The Charlotte City Council without notice on Monday said it had voted to repeal its February anti-discrimination ordinance that had led to the passage of HB2 earlier this year on condition that the General Assembly would repeal HB2 by the end of the year. McCrory called the legislature back into a Wednesday session to do that. But on Tuesday evening it surfaced that Charlotte had not repealed its entire anti-discrimination ordinance. The city attorney said he thought the part of the ordinance that was repealed — the so-called bathroom provision — would satisfy the legislature's concern that special accommodation not be given to those who want to use public restrooms that do not coincide with their gender at birth. The council met early Wednesday to resolve those concerns by repealing the rest of the changes it made in February, which also prohibited discrimination in public contracts in the city.
(Craig Jarvis, THE NEWS & OBSERVER, 12/21/16).
During the debate over repealing House Bill 2 on Wednesday, Sen. Jeff Jackson, D-Mecklenburg, blasted the Republicans for not fulfilling their end of a deal with Charlotte City Council. Jackson said elected officials from the city of Charlotte "acted in good faith." The Senate Republicans burst out in laughter. During the special session, there was indecision all day and into the night over how and whether HB2 would be repealed. But one thing most Republicans agreed on: They had an intense dislike for the Queen City. "So when you talk about trust, I think the city of Charlotte has been as disingenuous as anybody I've ever seen," said Sen. Harry Brown, R-Onslow.
Historically, tensions have simmered between North Carolina's largest city and elected officials from across the state. Some have disdainfully called the city "The Great State of Mecklenburg." But the GOP's distaste for the city has been building since the city in March expanded its nondiscrimination ordinance that gave the LGBT community legal protections. It reached new levels Wednesday. City Council on Monday repealed part of its nondiscrimination ordinance in hopes that the General Assembly would repeal HB2. But while many legislators believed that council members had repealed their entire nondiscrimination ordinance, the city had only repealed the part of its ordinance dealing with LGBT protections in public accommodations and bathrooms.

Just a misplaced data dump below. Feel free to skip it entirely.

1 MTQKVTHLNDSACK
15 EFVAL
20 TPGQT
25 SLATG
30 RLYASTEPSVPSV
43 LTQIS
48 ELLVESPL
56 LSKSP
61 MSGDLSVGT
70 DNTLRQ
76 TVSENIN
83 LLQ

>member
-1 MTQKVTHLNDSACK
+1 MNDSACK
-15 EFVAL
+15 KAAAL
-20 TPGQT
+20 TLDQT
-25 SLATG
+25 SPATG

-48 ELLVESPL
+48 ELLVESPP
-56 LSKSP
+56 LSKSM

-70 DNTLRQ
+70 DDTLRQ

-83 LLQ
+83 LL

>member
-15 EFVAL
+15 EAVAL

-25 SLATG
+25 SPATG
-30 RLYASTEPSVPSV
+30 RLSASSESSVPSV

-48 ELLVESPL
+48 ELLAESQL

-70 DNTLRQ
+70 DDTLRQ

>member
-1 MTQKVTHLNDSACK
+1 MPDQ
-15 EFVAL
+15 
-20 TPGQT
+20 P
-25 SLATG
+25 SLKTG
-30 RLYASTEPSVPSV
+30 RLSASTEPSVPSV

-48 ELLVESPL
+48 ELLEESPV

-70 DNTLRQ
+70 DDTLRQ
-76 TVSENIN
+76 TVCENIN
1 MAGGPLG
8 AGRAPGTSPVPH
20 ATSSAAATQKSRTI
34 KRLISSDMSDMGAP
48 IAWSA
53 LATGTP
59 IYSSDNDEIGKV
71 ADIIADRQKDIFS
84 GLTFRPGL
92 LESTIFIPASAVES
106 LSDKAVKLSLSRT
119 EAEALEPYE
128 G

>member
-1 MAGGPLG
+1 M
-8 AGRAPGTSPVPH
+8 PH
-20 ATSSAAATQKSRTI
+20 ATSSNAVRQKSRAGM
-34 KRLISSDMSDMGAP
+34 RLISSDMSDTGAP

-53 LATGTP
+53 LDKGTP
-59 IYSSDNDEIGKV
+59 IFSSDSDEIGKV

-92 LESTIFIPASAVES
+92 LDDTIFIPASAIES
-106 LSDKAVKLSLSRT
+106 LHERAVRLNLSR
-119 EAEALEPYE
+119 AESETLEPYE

The city kept part of the ordinance that prohibited the city from hiring contractors who discriminated against their subcontractors based on sexual orientation and gender identity. Also intact: a provision that would prohibit taxi cabs from discriminating against a potential passenger for being gay or transgender. When word circulated Tuesday that some of the ordinance remained, some legislators talked about scuttling the deal. City Council's two Republicans said the city wasn't acting in bad faith. It was an honest mistake, they said. The city nonetheless held an emergency meeting Wednesday morning to repeal the rest of the ordinance.
Senate President Phil Berger criticized the city's back and forth. "(The city) said they did it Monday, but they did not," he said. Sen. Andrew Brock, R-Davie, hammered the city. "President Reagan said trust but verify," he said. "Did the city fully repeal it? Nope. They said it was a technicality. No way it was a technicality." He said the City Council pulled "the worst stunt I have ever seen." Sen. Buck Newton, R-Wilson, added: "I have no faith in the city of Charlotte." Berger said his proposed six-month moratorium on new LGBT nondiscrimination legislation – what he called a "cooling off period" – was in part because Charlotte leaders talked about working to pass nondiscrimination legislation as soon as HB2 was repealed. The special session began on a shaky note for Charlotte. In the House, Rep. Jeff Collins R-Nash, opened the debate by saying the entire session was unneeded and "unconstitutional." He blamed Charlotte for having to call the special session. Rep. Becky Carney, D-Mecklenburg, captured the mood toward her city: "The animosity is very high."
(Steve Harrison, Katherine Peralta and Jim Morrill, THE CHARLOTTE OBSERVER, 12/21/16).